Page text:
John Minton 1917-1957

Painter of figures, townscapes and landscapes in oils and watercolours; book illustrator, graphic artist and theatrical designer. He attended St John’s Wood School of Art under P.F. Millard and Kenneth Martin from 1935-8, and then travelled and worked in France with Michael Ayrton and Michael Middleton, studying at Colarossi’s and visiting Provence. In 1941 he collaborated with Ayrton on design for Gielgud’s Macbeth ; from 1943 to 1946 he shared a studio with Colquhoun and Macbryde and from 1946 to 1952 with Keith Vaughan. In 1947 he visited Corsica and during the 1950s travelled in the West Indies, Morocco and Spain. He held his first solo exhibition in 1945 and thereafter regularly exhibited in London galleries, the RA, RBA and the London Group, becoming a member in 1949 and RBA in 1950. He exhibited in New York from 1948 and his work is represented in many public collections including the Tate Gallery. From 1947 he produced numerous book illustrations, e.g. Time was Away , 1948, also posters, advertisements, murals and textile designs. He taught illustration at Camberwell School of Art from 1946-8, and painting at the Royal College of Art from 1948-56. he took his own life in 1957. A lyrical artist, he was most successful in smaller works. His paintings reflect the influence of his contemporaries (including Craxton and Sutherland), the English romanticism of Palmer and aspects of French painting, particularly Picasso, Chirico and Tchelichew. His earlier work was stylised and linear but in the 1950s the scale of his work increased and he employed a wide range of subject matter.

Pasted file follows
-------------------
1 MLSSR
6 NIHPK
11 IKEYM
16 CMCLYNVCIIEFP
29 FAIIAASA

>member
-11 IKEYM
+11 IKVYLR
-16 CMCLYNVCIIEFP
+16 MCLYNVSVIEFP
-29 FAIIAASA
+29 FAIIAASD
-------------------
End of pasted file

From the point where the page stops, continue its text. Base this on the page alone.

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John Minton Recent Catalogue Recent Catalogue

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John Minton Paintings and Drawings


John Minton: London, 1941

Bomb Damaged Buildings

John Minton: Bomb Damaged Buildings, c.1944